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This article is written by a student writer from the Her Campus at UCF chapter.

Horror has not been kind to women. Even in the genre’s gothic origins, women are reduced to their bodies, portrayed by stereotypical traits that reduce them to one of the two sides of the Madonna-whore complex. In more modern films and novels, final girls spend the span of the story escaping the grasp of chainsaw-wheeling villains.

So when I find novels that portray women in more dangerous roles, whether they’re getting revenge on an abuser or toeing the line between anti-hero and villain, I can’t help but think “good for her.” If you support women’s wrongs just as much as I do, here are seven horror novels that’ll have you rooting for female anger.


In horror writer Brom’s latest novel, Slewfoot: A Tale of Bewitchery, the outcast of a 17th-century Connecticut village turns to an ancient spirit of the woods to fight for her freedom after her husband dies mysteriously. In a time when the slightest suspicion of witchcraft could get you killed, the pair brew a war between pagan and Puritan. Slewfoot is a gruesome mixture of haunting prose and gothic paintings all done by the novel’s author, Brom.

Not All Monsters

Not All Monsters is a collection of short stories by female horror authors. This anthology is the epitome of what “good for her” books mean. Edited by Bram Stoker Award winner, Sara Tantlinger, each of the 22 stories featured in the book tells the story of a female protagonist who takes no shit. If you’re looking for short fiction where women save themselves, slay the beast, and become the monsters, then Not All Monsters is the anthology for you.


Horror is no stranger to post-apocalyptic journeys. But, Gretchen Felker-Martin gives readers a new tale that takes the popular survival genre and twists it into a timely story in the age of J.K. Rowlings and Ron DeSantises. In Manhunt, three transgender survivors must escape the grasp of murderous TERFs, wealthy maniacs, and feral men all while facing their own demons.

Side note, this book is dark. While it does fit into the wide range of novels that the horror genre covers, it best fits into the subgenre of splatterpunk. Splatterpunk is best distinguished by its intense and graphic depictions of violence. Manhunt in particular features triggering content such as death, cannibalism, rape, and torture. Read at your own risk.

Goddess of Filth

Nothing says girl’s night like a séance. In V. Castro’s Goddess of Filth, a group of best friends accidentally cause one of them to become possessed. When the local priest, convinced that it’s a demon, develops an alarming obsession with her, the friend group band together to understand what’s happening and save their friend from the ancient power that has her in its grasp. On top of being a horrific tale of girl power, Goddess of Filth also features Mexican and Aztec culture with its cast of Chicanas living in southern Texas.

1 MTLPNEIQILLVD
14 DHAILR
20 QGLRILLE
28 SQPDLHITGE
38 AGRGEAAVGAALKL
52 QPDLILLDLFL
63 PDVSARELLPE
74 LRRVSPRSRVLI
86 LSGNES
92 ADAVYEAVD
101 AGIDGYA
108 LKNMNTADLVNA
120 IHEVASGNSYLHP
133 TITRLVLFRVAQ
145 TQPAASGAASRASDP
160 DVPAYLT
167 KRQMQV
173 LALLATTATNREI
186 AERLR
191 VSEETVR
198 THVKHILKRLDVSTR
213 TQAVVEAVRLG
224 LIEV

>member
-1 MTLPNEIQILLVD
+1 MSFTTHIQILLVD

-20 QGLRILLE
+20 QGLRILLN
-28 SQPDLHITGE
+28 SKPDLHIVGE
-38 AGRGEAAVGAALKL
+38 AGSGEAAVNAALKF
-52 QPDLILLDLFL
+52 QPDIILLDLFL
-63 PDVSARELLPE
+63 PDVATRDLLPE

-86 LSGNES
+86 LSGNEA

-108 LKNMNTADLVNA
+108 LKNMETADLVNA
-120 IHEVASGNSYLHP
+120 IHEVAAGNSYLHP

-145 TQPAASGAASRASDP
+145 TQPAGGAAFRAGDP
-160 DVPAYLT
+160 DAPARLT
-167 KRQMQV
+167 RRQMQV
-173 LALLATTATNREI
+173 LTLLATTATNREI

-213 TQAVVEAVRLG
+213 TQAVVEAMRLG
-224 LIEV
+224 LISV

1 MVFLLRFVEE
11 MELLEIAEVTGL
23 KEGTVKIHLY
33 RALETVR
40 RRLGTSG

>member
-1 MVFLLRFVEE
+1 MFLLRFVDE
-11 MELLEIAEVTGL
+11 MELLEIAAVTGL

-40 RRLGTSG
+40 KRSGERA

The Manningtree Witches

Set in 17th-century England, A.K. Blakemore’s brilliant debut novel The Manningtree Witches highlights the misogyny that underlines the witch trials of the 1600s. When a mysterious man arrives in the predominantly female town of Manningtree, he sparks dangerous rumors that put women who don’t fit into society’s status quo at risk of being labeled witches. The Manningtree Witches puts male arrogance to the test as suppressed women take a stand against the system that has kept them chained to the men around them.

Her Body And Other Parties

Carmen Maria Machado is one of the most well-acclaimed Latina authors of modern times, and for good reason. Her experience as a queer woman growing up in a religious household has influenced a number of her works, including her haunting memoir, In the Dream House. Her Body and Other Parties is a collection of short stories that portray the reality of womanhood and the violence that’s placed onto our bodies. My favorite of the stories, “The Husband Stitch,” embodies the themes tackled in this collection, such as consent, boundaries, and the obsession with women’s bodies.


It’s only fair to end this list with one of the classic “good for her” novels of horror. Stephen King’s iconic debut novel Carrie follows the titular character as she struggles with the intense bullying she receives at the hands of her classmates. When she discovers that she has telekinetic powers, Carrie takes it upon herself to seek revenge on her bullies and the town that has outcasted her.

Feminist horror is more popular than ever, with female characters being displayed in powerful positions. This list only contains a handful of literary masterpieces that tackle horror’s obsession with the female body. If you’re looking to read more horror without the underlying sexism, I hope this list serves as a starting point in your bookish journey!

Monyka (she/they), pronounced like "Monica" is the current Editor-in-Chief of Her Campus UCF. She's currently a senior majoring in Creative Writing. Normally found in her room scrolling through Twitter, Tik Tok, or Instagram and browsing Netflix. You can also catch her around campus, binging on coffee and listening to music.